New academic research has suggested that women continue to be underrepresented in high-paying jobs because they simply aren’t applying for them.
Contrary to previous studies and popular sentiment, which has tended to suggest more sinister reasons are at play, the research from McGill University indicated that women themselves could be at the root of the discrepancy. Women are taking themselves out of the running for certain jobs based on their own assumptions that their application will be unsuccessful, the lead researcher said.
“Combined with a preference for jobs with better work-life balances and a lack of identity with more stereotypically masculine jobs, such as you may find in the finance industry, in a sense [women] pre-empt what they think the employer’s decision will be, and opt-out first,” Professor Roxana Barbulescu from McGill University said.
Barbulescu’s research, which was done in collaboration with Professor Matthew Bidwell from the University of Pennsylvania, has offered what is understood to be the first direct evidence that similarly qualified men and women apply for roles based on their assumptions of traditional gender roles. The research aimed to investigate the assumption of gender-discrimination by understanding the process from the applicants’ side.
“We did not find evidence to suggest women are less likely to receive job offers in any of the sectors we looked at once they applied,” Barbulescu said. The problem instead is in understanding the issues that make women believe they will not be successful in these traditionally male-dominated fields.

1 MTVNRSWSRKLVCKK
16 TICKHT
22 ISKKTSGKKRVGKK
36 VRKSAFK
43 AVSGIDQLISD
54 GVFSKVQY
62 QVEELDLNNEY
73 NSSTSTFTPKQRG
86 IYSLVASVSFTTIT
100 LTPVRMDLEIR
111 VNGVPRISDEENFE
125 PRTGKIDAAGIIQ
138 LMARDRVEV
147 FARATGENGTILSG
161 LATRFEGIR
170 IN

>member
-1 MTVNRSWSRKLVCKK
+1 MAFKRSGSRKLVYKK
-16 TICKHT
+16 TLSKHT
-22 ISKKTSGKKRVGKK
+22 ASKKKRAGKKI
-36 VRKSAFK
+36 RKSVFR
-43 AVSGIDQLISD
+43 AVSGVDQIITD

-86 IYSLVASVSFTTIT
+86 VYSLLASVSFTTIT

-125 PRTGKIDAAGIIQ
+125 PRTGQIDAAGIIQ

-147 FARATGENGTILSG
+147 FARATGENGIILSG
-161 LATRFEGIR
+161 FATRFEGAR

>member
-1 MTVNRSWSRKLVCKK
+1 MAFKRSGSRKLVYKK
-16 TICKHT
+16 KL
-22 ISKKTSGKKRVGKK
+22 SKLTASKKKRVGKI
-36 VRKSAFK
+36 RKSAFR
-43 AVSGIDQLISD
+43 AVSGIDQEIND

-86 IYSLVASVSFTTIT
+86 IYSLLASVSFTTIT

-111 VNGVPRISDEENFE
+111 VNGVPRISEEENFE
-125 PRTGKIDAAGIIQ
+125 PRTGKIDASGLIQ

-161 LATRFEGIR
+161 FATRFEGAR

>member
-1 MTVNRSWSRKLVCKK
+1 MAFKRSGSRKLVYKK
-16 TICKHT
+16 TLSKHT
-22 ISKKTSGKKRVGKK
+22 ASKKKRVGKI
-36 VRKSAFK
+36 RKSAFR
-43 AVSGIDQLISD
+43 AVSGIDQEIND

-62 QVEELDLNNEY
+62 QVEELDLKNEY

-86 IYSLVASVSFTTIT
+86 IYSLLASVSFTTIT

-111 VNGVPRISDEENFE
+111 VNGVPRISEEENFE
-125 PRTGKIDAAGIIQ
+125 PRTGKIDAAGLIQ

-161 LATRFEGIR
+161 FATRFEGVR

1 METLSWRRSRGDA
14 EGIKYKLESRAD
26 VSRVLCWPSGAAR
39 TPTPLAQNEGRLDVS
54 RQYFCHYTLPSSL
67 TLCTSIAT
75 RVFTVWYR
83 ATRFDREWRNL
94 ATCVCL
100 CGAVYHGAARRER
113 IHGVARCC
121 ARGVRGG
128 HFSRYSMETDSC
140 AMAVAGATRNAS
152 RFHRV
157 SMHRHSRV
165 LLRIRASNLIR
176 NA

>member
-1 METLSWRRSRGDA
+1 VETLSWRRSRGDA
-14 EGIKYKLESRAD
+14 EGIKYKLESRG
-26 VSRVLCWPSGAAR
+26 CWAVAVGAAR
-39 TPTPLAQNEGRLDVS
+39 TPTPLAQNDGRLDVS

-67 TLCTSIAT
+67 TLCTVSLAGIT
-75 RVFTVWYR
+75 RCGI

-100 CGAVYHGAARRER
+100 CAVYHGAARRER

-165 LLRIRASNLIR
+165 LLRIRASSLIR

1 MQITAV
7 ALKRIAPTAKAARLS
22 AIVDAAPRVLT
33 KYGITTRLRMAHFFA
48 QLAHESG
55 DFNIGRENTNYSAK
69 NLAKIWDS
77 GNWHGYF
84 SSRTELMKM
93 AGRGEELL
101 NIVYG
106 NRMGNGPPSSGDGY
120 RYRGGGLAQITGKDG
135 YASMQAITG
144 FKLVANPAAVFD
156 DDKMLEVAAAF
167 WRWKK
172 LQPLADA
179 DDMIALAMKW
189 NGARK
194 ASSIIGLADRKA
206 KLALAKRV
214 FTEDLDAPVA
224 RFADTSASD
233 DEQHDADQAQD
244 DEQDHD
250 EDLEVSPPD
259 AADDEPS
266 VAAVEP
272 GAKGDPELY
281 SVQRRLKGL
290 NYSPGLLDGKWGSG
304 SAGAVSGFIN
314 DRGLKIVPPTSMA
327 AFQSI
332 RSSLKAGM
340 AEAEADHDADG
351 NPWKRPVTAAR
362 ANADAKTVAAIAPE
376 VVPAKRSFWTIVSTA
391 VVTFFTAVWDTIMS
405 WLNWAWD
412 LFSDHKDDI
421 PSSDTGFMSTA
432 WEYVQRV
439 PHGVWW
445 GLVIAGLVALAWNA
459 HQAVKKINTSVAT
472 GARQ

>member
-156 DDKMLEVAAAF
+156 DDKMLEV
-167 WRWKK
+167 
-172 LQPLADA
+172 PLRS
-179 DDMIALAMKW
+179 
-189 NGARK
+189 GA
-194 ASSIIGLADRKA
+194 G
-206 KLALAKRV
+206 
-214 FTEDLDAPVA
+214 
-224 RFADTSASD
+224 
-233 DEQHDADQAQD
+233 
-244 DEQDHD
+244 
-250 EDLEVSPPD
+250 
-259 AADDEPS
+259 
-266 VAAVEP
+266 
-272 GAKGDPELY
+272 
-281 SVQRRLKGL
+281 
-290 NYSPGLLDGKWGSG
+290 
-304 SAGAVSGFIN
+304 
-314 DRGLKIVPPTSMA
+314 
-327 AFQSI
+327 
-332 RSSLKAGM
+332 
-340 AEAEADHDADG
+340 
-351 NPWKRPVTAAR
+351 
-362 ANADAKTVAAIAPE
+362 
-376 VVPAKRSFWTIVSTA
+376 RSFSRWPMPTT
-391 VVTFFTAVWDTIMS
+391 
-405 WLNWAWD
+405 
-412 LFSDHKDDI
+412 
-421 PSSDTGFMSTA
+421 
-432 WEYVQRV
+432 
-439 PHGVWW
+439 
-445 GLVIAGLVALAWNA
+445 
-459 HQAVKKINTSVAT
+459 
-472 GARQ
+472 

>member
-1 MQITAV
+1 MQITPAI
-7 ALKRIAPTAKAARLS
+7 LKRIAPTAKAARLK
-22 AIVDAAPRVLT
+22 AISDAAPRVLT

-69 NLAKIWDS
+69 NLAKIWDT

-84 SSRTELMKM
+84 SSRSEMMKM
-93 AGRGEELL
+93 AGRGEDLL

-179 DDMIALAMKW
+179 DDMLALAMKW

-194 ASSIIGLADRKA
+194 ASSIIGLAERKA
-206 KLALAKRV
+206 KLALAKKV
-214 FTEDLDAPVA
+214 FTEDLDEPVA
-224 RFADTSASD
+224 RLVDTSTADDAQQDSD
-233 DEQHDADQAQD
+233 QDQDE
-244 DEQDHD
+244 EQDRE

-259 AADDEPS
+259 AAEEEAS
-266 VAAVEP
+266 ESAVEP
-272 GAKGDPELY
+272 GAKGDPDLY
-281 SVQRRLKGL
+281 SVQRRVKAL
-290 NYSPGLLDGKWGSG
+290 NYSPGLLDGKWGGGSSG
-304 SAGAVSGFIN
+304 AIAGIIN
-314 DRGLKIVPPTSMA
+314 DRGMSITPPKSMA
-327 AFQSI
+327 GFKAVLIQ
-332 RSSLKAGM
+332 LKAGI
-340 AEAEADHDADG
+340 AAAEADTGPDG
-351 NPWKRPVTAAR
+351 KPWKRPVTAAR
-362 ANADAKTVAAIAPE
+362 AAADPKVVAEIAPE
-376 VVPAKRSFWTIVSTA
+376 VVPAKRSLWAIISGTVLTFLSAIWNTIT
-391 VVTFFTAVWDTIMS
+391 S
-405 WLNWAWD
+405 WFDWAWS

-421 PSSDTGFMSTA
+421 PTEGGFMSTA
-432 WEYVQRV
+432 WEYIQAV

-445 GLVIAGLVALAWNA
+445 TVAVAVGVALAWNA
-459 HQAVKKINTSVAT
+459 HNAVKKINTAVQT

In addition to this research, another recent paper has highlighted the influx of female talent entering the workforce over the next few years. The majority of university graduates are now women, and in three years’ time 70% of graduates will be female, a paper from consulting firm Regus noted.
The time has come for business to revaluate how they are making their workplace a supportive environment for women, author of Meeting the Future of Work, John Blackwell, said. “Women are increasingly going to challenge the male dominance of the workplace, and they will seek out organisations that support the female worker and enable them to fulfil their career aspirations,” Blackwell commented.
The simplest and most effective way to demonstrate support for female workers might begin with advertising flexible working options, and by sitting down with staff to determine how their work can best be facilitated. “Gender disparity is an issue that the world has been facing for a long time, but now, with more women set to be entering the job market, the question of how organisations can harness the potential of their female employees is more significant than ever,” Jacqueline Lehmann from Regus said.